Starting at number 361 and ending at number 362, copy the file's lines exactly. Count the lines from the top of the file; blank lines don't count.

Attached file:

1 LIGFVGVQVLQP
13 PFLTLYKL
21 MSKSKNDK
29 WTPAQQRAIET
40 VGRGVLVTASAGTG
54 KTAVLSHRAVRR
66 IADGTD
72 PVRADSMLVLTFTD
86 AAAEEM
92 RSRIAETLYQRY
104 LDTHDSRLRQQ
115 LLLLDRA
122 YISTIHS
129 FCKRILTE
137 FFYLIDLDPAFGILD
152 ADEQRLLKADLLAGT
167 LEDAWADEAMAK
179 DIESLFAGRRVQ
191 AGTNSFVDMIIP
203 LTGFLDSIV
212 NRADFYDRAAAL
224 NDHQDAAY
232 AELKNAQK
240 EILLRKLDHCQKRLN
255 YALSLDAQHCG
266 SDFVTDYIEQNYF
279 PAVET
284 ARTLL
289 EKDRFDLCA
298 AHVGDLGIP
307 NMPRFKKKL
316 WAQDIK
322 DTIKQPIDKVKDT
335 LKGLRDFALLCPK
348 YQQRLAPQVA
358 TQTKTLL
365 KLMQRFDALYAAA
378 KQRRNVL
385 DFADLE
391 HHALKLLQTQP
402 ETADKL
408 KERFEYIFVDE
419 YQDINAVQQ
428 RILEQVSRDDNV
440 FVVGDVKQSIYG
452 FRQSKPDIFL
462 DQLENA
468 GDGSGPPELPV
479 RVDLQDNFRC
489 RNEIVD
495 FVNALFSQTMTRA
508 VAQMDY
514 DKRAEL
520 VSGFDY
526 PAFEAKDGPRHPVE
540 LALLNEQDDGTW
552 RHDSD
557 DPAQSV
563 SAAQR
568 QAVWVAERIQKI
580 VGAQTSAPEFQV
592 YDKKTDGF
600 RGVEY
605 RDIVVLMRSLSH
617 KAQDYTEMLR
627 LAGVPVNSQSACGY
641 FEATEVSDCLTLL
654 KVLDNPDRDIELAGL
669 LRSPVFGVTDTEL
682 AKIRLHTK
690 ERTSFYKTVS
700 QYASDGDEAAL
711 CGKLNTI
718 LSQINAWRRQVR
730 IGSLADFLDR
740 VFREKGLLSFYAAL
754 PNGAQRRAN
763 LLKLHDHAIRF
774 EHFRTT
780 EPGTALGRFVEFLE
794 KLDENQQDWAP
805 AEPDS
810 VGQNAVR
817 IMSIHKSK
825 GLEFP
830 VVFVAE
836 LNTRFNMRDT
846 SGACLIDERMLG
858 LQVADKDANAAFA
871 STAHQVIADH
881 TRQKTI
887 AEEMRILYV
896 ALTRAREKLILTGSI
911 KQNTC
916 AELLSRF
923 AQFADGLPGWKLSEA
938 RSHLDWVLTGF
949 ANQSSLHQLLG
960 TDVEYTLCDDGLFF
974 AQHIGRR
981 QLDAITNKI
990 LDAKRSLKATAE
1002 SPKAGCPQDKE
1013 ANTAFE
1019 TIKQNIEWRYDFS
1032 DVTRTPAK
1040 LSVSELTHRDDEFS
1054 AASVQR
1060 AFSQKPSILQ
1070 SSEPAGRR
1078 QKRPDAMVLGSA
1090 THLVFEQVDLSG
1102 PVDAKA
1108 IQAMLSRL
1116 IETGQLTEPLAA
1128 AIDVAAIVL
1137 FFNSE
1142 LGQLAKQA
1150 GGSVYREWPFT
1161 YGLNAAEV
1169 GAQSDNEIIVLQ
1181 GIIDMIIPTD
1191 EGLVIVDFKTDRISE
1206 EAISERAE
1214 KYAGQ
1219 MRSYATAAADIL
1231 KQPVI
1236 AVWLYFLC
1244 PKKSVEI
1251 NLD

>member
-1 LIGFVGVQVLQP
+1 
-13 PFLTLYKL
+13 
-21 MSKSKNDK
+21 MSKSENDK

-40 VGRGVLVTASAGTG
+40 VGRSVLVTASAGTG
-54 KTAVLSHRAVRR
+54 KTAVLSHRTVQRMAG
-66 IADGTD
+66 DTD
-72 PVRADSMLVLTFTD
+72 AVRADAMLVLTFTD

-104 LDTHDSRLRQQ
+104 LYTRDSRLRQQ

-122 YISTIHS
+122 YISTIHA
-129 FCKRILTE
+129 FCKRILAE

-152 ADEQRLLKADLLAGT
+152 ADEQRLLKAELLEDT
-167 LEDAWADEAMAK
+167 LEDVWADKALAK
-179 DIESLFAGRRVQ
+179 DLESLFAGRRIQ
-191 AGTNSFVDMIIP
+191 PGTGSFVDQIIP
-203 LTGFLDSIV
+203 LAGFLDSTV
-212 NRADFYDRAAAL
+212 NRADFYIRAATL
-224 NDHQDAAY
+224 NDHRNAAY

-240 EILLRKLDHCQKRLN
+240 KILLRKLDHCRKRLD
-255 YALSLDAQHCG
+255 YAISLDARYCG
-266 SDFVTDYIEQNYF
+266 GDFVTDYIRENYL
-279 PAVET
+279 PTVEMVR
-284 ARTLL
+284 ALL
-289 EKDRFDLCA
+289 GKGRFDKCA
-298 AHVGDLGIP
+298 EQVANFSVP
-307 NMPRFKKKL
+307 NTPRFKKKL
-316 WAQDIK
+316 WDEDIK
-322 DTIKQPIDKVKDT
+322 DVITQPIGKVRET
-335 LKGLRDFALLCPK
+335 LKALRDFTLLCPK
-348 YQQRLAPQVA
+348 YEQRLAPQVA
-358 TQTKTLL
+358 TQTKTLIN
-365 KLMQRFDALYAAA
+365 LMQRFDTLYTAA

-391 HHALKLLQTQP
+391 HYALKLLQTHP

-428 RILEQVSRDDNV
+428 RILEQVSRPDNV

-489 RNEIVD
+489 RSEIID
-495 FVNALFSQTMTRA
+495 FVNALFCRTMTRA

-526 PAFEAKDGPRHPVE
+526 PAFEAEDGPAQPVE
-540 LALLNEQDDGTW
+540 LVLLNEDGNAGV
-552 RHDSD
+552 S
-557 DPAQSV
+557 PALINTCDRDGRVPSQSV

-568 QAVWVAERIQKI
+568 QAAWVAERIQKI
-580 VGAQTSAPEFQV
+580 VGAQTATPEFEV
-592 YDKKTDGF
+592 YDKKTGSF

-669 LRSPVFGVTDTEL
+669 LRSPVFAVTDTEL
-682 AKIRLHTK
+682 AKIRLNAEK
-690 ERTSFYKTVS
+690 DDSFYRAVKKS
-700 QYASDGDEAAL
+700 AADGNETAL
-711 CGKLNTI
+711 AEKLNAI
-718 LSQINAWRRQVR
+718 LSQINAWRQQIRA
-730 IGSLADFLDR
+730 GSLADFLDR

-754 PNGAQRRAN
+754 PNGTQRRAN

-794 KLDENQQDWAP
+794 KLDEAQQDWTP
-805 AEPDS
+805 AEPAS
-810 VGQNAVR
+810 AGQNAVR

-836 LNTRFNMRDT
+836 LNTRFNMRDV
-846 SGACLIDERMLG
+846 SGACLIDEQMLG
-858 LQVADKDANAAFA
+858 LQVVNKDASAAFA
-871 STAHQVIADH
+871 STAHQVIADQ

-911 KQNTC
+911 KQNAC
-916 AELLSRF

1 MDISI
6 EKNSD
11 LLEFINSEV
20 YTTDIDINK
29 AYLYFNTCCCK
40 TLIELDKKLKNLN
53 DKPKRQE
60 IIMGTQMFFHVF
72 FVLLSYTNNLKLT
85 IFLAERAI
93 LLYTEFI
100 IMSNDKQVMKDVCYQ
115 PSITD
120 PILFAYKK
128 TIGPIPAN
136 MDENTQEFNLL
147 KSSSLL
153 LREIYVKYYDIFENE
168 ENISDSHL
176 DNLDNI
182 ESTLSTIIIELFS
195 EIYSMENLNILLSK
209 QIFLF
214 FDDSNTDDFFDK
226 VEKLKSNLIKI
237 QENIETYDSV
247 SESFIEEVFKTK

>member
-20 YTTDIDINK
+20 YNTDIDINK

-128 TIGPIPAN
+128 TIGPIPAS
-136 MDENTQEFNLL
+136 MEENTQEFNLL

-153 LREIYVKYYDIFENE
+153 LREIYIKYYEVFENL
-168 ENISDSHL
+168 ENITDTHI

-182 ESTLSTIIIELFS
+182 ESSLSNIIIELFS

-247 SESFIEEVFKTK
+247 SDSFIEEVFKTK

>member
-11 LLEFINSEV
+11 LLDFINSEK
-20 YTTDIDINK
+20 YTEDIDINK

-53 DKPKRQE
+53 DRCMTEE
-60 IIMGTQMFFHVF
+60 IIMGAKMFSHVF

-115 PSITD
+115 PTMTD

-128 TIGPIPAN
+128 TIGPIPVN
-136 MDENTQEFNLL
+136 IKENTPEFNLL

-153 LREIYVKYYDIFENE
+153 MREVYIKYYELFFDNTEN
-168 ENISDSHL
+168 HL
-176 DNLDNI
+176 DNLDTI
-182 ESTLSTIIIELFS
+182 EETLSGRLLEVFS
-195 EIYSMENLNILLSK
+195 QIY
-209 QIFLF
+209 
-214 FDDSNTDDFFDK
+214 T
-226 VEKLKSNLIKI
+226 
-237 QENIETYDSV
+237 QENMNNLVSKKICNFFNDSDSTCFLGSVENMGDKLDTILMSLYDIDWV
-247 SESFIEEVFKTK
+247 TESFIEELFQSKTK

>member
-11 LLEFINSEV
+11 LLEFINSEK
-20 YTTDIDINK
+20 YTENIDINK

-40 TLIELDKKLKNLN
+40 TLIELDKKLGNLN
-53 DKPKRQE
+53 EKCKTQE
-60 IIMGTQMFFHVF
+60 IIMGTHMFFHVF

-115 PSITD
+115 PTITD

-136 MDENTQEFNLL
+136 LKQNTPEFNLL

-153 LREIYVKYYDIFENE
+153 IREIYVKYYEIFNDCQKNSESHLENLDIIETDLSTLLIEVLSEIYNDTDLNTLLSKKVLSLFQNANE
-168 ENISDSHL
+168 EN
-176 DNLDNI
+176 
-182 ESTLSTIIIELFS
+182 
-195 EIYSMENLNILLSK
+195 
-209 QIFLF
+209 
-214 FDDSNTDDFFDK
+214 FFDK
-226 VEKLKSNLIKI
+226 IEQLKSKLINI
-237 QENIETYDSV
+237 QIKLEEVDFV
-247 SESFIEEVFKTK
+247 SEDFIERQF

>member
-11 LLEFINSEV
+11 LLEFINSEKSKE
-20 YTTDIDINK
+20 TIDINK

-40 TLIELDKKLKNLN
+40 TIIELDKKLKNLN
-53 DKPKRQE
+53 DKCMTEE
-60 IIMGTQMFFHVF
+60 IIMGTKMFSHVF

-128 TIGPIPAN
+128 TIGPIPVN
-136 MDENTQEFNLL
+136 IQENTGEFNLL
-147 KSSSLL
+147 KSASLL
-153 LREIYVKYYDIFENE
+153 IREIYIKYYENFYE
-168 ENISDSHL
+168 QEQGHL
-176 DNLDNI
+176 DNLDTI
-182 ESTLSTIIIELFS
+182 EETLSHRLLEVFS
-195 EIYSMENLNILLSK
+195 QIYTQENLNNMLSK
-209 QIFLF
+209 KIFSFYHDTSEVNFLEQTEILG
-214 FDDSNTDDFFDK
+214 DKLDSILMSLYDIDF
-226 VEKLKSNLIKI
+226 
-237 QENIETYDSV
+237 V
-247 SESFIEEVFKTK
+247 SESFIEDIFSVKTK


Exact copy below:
>member
-11 LLEFINSEV